Strengths: Simplifies management of strong authentication in just about any environment necessary – from applications to cloud-based resources.
Weaknesses: None that we found.
Verdict: Easy to set up and well-conceived front-end for all of your assets and locations that require security authentication.
SecureAuth IdP is a specialised web server that can act as a portal with strong authentication tied to the applications or web/cloud locations to which it allows connections. Using what the vendor calls "adaptive authentication," it centralises strong authentication for a number of resources into a single gateway. It does this by creating realms, which really are specific use cases. These realms are specific to a particular asset and they provide customised strong authentication to those assets. Users cannot enter the asset except via IdP. The system can be on-premises or cloud-based, but most often is on-premises.
Each realm has associated policies and those can manage such things as user on-boarding, access to cloud resources and access to applications. Because IdP uses CSS to create the portal, it can be branded easily in any manner the user wishes. Most important, because it simply is a very smart front-end, it does not take over many of the backend tasks of the customer's organisation. For example, no PII is passed to the portal itself. It remains within the organisation's control, as it would if IdP was not present.
That said, IdP does everything necessary to manage single sign-on and two-factor authentication across the assets and locations that it serves. The integration between the web presence and the managed assets is tight enough that there is no awkward feeling of a layered architecture. Everything fits nicely together. All of the strong authentication functions are managed by IdP using both its own and connected resources. We liked the clean, smooth functioning workflows that resulted.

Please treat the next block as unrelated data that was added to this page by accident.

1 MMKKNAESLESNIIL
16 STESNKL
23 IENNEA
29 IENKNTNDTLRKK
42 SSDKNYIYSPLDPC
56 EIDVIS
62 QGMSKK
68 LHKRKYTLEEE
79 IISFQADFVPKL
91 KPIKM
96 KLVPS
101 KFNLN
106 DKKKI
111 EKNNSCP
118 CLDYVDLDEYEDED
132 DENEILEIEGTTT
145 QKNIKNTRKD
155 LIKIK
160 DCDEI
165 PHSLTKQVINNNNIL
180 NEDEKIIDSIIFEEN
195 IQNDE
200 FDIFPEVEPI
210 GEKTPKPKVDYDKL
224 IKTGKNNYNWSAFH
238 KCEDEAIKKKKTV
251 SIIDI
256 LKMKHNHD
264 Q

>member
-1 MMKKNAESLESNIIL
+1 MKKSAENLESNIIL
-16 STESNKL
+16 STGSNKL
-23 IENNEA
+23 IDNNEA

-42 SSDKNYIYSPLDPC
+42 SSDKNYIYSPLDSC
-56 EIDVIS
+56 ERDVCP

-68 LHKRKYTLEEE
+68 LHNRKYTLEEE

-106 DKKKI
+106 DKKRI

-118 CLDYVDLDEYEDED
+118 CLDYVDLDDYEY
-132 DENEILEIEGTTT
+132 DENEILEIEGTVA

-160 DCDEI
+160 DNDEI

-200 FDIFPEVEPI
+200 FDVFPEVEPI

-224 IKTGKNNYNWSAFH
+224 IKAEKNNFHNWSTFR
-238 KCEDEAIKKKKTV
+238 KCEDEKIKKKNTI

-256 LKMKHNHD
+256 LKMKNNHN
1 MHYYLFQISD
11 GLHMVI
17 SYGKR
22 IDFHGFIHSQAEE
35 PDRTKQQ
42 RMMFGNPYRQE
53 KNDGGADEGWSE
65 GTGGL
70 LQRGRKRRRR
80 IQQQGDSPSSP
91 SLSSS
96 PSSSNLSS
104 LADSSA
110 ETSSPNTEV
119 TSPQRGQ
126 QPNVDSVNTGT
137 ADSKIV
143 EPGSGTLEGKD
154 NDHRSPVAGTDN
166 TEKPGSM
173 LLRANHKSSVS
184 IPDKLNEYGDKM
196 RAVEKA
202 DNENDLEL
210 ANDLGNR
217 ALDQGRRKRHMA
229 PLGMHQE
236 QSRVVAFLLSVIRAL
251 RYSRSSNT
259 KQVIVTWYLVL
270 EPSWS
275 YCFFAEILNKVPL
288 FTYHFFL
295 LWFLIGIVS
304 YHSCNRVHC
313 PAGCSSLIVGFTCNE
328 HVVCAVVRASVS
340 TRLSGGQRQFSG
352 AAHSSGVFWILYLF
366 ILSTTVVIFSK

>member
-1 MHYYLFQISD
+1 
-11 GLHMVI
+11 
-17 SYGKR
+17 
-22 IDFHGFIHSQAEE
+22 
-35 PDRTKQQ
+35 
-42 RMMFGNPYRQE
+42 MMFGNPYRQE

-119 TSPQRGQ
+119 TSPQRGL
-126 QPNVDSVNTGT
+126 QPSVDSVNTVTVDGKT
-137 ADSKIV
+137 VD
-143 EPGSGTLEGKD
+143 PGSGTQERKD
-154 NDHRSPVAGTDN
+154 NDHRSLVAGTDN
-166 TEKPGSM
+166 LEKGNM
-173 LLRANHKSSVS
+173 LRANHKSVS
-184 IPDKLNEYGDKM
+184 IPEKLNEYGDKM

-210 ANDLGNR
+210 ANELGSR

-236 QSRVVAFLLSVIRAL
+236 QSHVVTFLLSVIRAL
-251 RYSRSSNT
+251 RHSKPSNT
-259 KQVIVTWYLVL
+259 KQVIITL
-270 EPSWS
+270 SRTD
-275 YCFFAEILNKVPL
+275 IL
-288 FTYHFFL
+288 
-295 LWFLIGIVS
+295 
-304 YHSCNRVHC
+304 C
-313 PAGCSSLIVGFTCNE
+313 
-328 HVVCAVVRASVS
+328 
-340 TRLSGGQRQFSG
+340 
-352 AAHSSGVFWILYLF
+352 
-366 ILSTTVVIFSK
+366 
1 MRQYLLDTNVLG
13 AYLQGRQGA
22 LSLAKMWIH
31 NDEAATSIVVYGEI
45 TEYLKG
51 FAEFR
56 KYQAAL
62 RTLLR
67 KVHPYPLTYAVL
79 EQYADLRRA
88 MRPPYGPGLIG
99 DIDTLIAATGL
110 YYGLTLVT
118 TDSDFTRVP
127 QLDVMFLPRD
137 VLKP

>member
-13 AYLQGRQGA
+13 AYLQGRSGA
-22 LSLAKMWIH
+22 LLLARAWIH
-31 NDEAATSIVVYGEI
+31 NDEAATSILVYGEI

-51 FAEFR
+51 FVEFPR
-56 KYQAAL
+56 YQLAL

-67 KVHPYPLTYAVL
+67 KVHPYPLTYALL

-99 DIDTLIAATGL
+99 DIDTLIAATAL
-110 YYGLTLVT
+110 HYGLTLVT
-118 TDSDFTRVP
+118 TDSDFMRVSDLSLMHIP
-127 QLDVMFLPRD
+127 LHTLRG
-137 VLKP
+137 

Configuration is straightforward. Everything is laid out as workflows and the system accepts third-party tokens. It also uses existing directory stores. By design it does not have any of its own. However, it can tie to and span multiple stores so it could, for example, use Active Directory and another similar directory services, such as SQL, LDAP or REST.
The IdP administrator dashboard is laid-out well. It has top-level menus for creating realms, workflows, managing data and creating the portals needed. These portals usually go onto a jump page from which users can move to the assets for which the portal acts as an authentication front-end. After selecting a resource from the jump page, the user goes through the gateway having authenticated to the IdP's single sign-on.
IdP supports more than 20 methods of authentication, all major federation protocols and APIs. It is supplied as a virtual appliance. Although it typically is supplied as a VMware appliance, other hypervisors are supported. Additionally, logging is very good and can be passed as syslogs to SIEMs.
Pricing for IdP is reasonable, certainly considering all it does, and since it can be installed as a virtual appliance there is little additional hardware overhead. Support is provided as part of the licencing. And the website is very good. It contains a knowledge base and documentation as well as access to the support team. You can even download virtual appliance images directly from the site.
There is a lot to like about SecureAuth's approach. Even though it is built on a web platform, it is anything but a standard web portal. It has the mission of centralising and controlling authentication or, as SecureAuth puts it, providing identity security. It does that very well, indeed.